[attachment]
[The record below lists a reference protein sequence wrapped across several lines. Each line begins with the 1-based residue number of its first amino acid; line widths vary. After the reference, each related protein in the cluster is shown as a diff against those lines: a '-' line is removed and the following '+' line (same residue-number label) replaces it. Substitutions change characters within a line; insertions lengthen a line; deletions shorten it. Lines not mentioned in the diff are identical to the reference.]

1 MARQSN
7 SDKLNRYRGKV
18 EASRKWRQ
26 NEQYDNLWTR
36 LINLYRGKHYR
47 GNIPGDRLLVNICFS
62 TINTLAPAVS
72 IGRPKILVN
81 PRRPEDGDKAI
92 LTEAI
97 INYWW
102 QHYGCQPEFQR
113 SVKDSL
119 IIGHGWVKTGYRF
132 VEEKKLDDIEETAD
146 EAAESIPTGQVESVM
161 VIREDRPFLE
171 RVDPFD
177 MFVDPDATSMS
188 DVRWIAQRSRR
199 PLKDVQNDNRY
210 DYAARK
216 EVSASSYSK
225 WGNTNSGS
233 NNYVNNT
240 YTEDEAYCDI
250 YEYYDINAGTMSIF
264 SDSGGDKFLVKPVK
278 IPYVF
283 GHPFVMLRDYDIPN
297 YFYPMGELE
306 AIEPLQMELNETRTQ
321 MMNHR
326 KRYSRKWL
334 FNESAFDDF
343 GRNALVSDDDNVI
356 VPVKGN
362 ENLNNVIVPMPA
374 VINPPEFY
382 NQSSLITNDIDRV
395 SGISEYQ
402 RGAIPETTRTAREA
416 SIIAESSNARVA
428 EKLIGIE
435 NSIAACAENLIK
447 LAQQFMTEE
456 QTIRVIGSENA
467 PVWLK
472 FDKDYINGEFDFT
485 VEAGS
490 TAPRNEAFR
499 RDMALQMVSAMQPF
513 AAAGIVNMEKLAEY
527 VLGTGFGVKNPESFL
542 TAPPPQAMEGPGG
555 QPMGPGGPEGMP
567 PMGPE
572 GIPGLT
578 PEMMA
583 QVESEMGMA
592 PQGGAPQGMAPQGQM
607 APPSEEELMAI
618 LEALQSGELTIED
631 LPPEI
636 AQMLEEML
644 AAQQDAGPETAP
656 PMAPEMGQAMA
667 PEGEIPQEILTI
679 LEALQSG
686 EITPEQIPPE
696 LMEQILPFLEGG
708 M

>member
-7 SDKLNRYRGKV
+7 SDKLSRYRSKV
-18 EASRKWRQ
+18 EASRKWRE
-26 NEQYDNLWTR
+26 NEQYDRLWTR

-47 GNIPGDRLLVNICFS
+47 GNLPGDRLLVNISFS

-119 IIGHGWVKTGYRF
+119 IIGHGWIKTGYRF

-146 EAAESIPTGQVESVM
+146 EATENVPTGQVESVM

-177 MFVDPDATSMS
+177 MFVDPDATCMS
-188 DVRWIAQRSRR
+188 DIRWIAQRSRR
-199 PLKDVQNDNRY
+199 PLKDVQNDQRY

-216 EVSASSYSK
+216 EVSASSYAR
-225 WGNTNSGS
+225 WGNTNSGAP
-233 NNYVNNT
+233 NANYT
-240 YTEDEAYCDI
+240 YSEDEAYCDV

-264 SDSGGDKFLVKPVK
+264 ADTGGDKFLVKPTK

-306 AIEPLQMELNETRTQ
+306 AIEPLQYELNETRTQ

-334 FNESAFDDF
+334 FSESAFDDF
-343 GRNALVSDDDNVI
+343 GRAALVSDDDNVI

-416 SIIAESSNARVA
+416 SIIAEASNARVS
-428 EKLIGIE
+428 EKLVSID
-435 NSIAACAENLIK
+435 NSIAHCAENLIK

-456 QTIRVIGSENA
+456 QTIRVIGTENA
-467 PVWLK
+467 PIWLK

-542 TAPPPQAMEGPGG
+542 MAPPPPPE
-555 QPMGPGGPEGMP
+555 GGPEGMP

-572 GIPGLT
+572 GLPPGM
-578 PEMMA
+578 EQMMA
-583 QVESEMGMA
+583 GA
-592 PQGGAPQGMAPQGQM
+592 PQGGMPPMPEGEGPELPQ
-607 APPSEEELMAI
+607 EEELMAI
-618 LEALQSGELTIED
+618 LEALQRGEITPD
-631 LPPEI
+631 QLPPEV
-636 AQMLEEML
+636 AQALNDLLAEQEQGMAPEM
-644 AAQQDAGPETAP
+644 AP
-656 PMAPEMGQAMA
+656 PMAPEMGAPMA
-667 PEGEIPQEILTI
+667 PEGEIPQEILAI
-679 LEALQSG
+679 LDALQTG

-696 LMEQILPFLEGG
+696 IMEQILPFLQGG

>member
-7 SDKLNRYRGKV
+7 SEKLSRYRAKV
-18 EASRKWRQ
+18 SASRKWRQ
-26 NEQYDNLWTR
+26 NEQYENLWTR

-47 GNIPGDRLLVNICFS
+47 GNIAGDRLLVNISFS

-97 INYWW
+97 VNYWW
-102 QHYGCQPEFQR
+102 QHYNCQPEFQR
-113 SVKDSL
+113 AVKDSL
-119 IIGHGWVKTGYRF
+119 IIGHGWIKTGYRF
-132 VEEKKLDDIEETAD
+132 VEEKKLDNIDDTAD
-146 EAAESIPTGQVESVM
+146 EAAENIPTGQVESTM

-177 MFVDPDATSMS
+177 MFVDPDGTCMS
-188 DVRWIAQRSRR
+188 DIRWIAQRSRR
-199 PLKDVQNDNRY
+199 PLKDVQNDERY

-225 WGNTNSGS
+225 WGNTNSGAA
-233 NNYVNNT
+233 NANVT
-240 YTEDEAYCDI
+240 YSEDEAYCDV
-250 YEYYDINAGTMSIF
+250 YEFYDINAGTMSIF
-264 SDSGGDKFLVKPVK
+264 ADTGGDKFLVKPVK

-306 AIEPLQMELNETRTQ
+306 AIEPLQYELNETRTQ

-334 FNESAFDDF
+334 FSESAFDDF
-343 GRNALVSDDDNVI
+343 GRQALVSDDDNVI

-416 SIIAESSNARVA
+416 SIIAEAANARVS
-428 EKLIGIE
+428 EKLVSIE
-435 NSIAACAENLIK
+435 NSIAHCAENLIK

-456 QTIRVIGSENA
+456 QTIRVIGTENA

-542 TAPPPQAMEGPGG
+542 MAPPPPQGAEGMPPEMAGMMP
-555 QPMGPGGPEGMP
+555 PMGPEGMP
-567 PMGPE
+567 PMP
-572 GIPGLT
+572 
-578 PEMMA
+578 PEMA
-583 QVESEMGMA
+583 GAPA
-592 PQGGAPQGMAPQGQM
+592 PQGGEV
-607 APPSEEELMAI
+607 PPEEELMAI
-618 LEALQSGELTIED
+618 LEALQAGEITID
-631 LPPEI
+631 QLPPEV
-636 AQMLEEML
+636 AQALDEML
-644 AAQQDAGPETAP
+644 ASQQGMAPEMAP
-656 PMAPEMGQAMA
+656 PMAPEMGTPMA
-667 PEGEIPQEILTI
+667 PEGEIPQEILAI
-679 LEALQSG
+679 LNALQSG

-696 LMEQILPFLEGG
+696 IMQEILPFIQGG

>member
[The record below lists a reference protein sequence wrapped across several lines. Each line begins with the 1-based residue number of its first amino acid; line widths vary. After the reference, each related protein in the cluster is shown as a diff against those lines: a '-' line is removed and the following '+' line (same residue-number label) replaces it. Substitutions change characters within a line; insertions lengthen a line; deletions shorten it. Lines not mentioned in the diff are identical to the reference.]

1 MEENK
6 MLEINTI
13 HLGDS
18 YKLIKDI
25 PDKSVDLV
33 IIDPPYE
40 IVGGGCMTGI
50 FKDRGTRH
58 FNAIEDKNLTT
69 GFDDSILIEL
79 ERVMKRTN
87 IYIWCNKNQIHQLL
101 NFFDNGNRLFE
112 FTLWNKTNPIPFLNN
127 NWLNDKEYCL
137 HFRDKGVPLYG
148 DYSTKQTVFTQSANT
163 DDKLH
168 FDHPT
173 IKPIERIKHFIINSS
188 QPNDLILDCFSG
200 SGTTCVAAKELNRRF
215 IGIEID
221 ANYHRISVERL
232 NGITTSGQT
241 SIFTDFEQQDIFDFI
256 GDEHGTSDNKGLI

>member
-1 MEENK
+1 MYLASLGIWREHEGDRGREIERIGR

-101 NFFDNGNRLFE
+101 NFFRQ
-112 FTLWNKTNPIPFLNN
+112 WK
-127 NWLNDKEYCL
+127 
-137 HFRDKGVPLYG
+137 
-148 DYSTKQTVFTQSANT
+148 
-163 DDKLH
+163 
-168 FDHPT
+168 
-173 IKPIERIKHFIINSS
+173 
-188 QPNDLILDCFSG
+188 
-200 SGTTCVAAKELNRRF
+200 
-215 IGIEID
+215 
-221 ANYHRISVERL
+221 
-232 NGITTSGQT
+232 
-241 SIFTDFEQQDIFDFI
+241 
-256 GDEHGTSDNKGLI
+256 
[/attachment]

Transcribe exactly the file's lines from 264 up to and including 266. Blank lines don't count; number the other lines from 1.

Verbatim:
-101 NFFDNGNRLFE
+101 NFFRQ
-112 FTLWNKTNPIPFLNN